Meso and Microstructural Properties in Lithium-Ion Batteries
R. Edwin García
Professor of Materials Engineering
Rechargeable batteries are porous electrochemical structures composed of secondary particles, which are aggregates of single crystal primary particles, pores, cracks, and processing-induced phases and features. The underlying meso and microstructural topology, including its size, size distribution, morphology and crystallographic orientation of each of the underlying phases impacts the delivered power and energy density. While it is clear that the component with the lowest efficiency will be the bottleneck to performance of the overall device, the understanding of the fundamentals associated to the different electrochemical and chemomechanical interactions of the underlying phases remains unclear. In this paper we will discuss the meso and microstructural limitations associated to porous cathode electrodes, and will outline strategies to tune the response of primary and secondary particle configurations for high power or energy density applications.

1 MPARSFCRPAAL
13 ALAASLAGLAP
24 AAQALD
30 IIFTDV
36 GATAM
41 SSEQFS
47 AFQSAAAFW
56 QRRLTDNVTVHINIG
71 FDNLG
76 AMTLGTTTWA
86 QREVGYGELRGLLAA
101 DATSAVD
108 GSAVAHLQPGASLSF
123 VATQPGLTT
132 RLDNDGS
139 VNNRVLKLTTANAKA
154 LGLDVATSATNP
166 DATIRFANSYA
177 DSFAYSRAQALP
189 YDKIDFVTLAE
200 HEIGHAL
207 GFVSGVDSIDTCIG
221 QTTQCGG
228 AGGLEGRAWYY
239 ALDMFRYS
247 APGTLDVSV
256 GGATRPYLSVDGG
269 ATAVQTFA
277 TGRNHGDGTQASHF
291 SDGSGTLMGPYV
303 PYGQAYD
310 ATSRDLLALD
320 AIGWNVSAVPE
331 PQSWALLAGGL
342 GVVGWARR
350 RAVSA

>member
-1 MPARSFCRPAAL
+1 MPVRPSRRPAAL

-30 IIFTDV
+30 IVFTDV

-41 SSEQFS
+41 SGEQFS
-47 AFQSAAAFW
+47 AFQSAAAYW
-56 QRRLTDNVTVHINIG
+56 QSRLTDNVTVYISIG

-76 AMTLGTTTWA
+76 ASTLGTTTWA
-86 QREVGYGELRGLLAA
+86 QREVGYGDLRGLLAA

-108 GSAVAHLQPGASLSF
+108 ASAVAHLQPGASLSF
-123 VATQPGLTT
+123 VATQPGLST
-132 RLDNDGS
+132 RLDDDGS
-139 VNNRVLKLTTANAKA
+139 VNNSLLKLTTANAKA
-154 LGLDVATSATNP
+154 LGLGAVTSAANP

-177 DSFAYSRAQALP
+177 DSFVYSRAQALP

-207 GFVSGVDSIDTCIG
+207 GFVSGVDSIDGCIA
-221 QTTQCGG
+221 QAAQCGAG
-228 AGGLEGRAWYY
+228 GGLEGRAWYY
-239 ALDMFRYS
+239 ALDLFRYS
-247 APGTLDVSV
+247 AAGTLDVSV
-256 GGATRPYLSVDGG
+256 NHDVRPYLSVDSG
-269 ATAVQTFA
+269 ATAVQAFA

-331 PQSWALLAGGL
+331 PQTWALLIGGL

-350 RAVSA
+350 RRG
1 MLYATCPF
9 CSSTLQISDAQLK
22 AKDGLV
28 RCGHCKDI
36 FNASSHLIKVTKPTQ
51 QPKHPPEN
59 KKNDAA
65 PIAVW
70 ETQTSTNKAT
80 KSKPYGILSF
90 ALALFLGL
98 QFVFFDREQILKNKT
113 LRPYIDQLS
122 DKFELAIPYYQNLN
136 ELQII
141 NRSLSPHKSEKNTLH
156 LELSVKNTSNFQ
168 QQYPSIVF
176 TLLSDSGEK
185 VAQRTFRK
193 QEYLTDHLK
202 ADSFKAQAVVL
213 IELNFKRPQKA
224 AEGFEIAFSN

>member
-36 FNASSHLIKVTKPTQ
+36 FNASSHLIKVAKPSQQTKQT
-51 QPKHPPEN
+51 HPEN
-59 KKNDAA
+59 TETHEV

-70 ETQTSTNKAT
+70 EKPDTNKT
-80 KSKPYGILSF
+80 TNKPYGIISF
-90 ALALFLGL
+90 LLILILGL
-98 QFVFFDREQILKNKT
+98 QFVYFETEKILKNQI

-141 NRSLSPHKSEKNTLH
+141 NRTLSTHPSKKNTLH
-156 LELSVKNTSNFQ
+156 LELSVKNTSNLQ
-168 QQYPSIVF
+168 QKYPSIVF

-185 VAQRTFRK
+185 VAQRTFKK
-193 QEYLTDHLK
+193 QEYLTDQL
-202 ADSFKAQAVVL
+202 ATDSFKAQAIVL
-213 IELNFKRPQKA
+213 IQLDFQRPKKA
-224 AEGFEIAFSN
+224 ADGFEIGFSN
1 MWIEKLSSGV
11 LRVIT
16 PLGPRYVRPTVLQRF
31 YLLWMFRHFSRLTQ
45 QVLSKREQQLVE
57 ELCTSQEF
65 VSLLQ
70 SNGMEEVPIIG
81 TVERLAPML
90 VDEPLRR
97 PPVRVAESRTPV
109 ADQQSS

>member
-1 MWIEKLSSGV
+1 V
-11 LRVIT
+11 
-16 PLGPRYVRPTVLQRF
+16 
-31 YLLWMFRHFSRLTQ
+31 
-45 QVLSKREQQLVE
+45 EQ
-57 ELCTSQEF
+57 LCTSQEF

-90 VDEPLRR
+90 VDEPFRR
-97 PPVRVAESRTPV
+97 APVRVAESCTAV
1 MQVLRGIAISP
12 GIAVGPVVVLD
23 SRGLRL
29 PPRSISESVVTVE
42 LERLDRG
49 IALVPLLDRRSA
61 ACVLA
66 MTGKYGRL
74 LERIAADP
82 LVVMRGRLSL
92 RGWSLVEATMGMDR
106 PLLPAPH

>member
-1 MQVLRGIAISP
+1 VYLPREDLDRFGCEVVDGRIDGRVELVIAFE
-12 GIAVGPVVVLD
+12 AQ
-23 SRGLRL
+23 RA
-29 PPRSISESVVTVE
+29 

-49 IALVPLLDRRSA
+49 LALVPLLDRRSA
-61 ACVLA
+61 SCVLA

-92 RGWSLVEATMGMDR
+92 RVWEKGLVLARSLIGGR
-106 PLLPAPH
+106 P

Prof. R. Edwin García is a Professor of Materials at the School of Materials Engineering at Purdue University (2005-present). He earned the Physics degree at the National University of Mexico in 1996, and his Ph.D. in Materials Science and Engineering at the Massachusetts Institute of Technology in 2003. His research group focuses on the design of materials and devices through the development of a fundamental understanding of the solid state physics of the individual phases, their short and long range interactions, and its associated microstructural properties and time evolution. His current research focuses in establishing relationships between battery microstructural parameters and the associated power density, in order to maximize its performance in applications, such as electric vehicles. The effort has led to several scientific publications, whose focus is to quantify the effects of randomness and particle-particle interactions in experimentally determined cross-sections and to detail the interfacial and bulk interactions during multiple charge/discharge cycles. The ongoing research quantifies the effect of battery properties and the advantages and disadvantages of emerging high power densities and out-of-the box designs. The ongoing effort integrates experimental and theoretical knowledge to advance the emerging field of rechargeable battery technology in order to address one of the country’s key energy challenges.